"While the British had left, their empire had not...There was a synthetic middle class that had been bred in the corruptions of an Imperial system,willing to support anyspecial interest that would allow its habitual abuses and dishonesties"

"It was as if Freedom,like an application for drivers' license, had got lost under a shuffle of official papers"

"Six months passed since Independence and Zamindars are still as secure and as powerful as they were before inspite of the fact that feudal land tenure was one of the primary arguments for Swaraj....Of course it takes years toaccomplish if you table the Zemandari act while you discuss the merits of national prohibition.Of course it takes years when the governments of provinces devote their earliest revolutionary energy to the tasks of censoring kissing scenes in theaters and outlawing the western vice of mixed dancing. It takes forever if all things take precedence over the raising of rural standard of living,if the national leaders go on a moralistic witch hunt while a third of its population is on the verge of starvation"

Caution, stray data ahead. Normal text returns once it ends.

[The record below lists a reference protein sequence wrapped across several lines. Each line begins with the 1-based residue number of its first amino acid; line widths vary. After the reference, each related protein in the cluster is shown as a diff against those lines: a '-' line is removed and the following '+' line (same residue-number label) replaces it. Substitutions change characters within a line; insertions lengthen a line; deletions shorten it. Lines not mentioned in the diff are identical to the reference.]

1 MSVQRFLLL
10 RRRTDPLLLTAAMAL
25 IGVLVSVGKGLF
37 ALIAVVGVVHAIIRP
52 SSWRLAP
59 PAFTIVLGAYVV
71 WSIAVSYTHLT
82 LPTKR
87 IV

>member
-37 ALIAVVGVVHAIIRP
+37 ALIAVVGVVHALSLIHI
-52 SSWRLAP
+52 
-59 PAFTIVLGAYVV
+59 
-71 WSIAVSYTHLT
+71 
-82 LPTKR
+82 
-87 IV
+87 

"And yet why should we call them leaders at all?There is no one who has less confidence in the people than they have, these khaddar-clad congressmen who never seem to tire of blaming their ineptness on the Indian masses"

"And only it was when I had abandones my self-conscious attempts that I was able to learn anything that I wanted to know"

"A roguish vanity that all Rajputs affect..Conversation is a pastime rather than a discipline where men talk for pleasure rather than enlightenment"

"Where there is money, it is hard for the banias to establish themselves"

"Halvad had a more diverse agricultural and industrial life than its present inhabitants dare to imagine"